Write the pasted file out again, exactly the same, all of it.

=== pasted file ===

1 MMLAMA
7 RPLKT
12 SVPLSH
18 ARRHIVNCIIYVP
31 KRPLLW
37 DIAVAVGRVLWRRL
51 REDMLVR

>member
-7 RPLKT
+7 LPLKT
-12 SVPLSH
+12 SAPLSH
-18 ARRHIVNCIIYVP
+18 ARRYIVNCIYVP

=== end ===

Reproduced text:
1 MMLAMA
7 RPLKT
12 SVPLSH
18 ARRHIVNCIIYVP
31 KRPLLW
37 DIAVAVGRVLWRRL
51 REDMLVR

>member
-7 RPLKT
+7 LPLKT
-12 SVPLSH
+12 SAPLSH
-18 ARRHIVNCIIYVP
+18 ARRYIVNCIYVP